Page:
We’ve all heard the saying. We’ve all used the saying. Sometimes it’s a fact of conducting business that—if a workflow or technology doesn’t need immediate replacement—there is likely another area of the department or organization that is more desperate for the budget. Because the squeaky wheel gets the oil, the trousers-on-fire initiatives will get desperation funds while those ancient workflows or technologies keep chugging along and patiently wait on the back burner.
Technologies, processes, and workflows are the enablers of great customer experiences. Just as easily, neglected technologies, processes, and workflows are the preventers of great customer experiences. Waiting for one of these to break in order to give it attention is a declaration that your business is reactive rather than proactive.
Complacency, indecision on approach, budget constraints, etc. all contribute to this reactive mindset leaking into the culture that hinders not just digitalization and modernization, but prohibits forward-thinking and productivity in the entire organization. It’s time to put an end to this detrimental mindset.
Here are the 10 most common mistakes/excuses that hold back CX strategies and how to break through them.
1. You’re defining “broke” wrong. Just because the IVR or any other technology is physically working, does not mean that it’s sufficient or hitting the mark. Blinking lights is not the inverse of broke. The technology may be physically on, but that doesn’t mean that the functionality still works for the customer experience. Do you think this approach is saving you money or allowing you to avoid costs? Dig into where your employees are spending their time & energy. These aged technologies might be costing you more than you think via years of nickel-and-diming your resources.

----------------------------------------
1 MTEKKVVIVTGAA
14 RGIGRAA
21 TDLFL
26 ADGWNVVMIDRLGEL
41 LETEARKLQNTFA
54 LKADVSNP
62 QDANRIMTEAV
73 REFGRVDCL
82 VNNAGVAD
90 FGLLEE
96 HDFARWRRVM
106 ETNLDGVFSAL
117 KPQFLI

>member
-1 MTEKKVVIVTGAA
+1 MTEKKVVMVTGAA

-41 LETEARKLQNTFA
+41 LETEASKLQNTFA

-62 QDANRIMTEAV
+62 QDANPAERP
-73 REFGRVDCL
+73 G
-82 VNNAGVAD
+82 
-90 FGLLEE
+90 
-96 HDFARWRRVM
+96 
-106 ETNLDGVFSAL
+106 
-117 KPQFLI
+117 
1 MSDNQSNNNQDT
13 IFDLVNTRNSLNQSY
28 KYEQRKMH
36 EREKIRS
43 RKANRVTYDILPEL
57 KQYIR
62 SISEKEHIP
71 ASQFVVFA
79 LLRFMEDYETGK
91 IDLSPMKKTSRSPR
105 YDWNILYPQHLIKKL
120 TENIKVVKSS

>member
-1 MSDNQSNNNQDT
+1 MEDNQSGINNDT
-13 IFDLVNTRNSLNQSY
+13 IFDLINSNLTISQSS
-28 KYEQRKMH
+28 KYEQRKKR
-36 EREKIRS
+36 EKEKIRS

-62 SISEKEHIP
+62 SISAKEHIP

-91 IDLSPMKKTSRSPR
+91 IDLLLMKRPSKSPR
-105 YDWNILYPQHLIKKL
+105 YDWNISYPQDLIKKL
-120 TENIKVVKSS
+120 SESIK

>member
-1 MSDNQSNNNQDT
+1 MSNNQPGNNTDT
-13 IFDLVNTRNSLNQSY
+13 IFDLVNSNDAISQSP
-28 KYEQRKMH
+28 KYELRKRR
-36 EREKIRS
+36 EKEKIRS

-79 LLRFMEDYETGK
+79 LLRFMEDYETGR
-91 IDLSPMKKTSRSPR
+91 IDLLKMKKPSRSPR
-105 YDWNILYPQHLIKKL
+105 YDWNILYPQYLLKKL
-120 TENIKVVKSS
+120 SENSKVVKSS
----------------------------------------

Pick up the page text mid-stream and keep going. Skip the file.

2. There will always be somewhere or something to pour budget into. “We wanted to implement that initiative, but something came up.” I can’t tell you how many times in my career I have heard some variation of that saying! If things are always ‘coming up’ and getting in the way of your crucial activities, then your vision and priorities aren’t clear. Planning activities are often rushed or deprioritized as we go from fighting one fire to the next. Without these guidelines of where the business unit or organization is going, it is easy to lose sight of what the real end goal is. Imagine building a house piecemeal and without blueprints. Most people can’t build a house without blueprints and the same goes for digital transformation and customer experience. Conducting road-mapping and prioritization exercises will paint a clear picture so that the most impactful initiatives are at the top of the budget list and those pesky other things that ‘just come up’ will have to wait if they don’t align to the main objectives.